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Candidate Clinton goes public with her private faith

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Then along came the Rev. Don Jones, a charismatic youth minister fresh out of seminary and the Navy.

"He was filled with the teachings of Dietrich Bonhoeffer and Reinhold Niebuhr," Clinton writes. "Bonhoeffer stressed that the role of a Christian was a moral one of total engagement in the world with the promotion of human development. Niebuhr struck a persuasive balance between a clear-eyed realism about human nature and an unrelenting passion for justice and social reform." Clinton says she had never met anyone like him. He was struck by her as well.

"What I [saw] in her was clearly a very good searching and clear mind," Mr. Jones says in an interview. "She was already a little brain child, a budding intellectual, I would say. So her interest in my ministry and my version of the gospel and the Christian faith was to some extent intellectual. She would come up after one of our sessions and talk to me about a fine point about something I had said."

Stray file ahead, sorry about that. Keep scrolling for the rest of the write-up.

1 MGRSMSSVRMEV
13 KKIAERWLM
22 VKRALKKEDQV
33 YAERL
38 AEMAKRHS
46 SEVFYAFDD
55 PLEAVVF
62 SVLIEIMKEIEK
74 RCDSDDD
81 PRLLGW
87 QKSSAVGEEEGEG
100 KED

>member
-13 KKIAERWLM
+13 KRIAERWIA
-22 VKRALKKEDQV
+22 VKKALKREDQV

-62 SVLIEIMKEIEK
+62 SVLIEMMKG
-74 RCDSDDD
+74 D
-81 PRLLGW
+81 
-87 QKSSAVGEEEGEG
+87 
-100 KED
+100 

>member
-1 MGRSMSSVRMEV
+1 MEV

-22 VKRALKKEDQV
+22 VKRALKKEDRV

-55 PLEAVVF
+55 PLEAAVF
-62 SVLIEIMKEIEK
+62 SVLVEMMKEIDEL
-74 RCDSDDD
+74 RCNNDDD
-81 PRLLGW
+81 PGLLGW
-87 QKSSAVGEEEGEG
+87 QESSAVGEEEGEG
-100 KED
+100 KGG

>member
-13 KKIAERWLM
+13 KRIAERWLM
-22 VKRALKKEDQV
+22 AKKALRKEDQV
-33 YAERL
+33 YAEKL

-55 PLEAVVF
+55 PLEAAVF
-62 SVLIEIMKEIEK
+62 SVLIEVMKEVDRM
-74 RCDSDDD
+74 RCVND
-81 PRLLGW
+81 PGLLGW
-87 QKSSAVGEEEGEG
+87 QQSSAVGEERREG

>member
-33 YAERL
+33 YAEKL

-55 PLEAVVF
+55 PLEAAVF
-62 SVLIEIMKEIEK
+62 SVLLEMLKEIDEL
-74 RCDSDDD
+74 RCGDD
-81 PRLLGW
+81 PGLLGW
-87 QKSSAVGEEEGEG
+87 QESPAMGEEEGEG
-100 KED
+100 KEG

Jones used art and literature to show his students a world beyond their "Happy Days" life. He introduced them to the writings of e.e. cummings and T.S. Eliot, to the paintings of Pablo Picasso – most memorably, his depiction of war in "Guernica" – and to important films of the day, such as Rod Serling's "Requiem for a Heavyweight" and François Truffaut's "The 400 Blows." Each served as a springboard for church-basement discussions on spirituality, grace, and redemption.

From faith to action

Clinton was also drawn to the Methodist tradition of putting faith into action, to what Jones calls her "practical search for the relevance of Christianity." At age 15, with help from her mother and from Jones, Clinton organized babysitting brigades for the children of migrant workers who labored in the fields not far from Park Ridge. Clinton and her friends brought Kool-Aid, games, and materials for arts and crafts projects.

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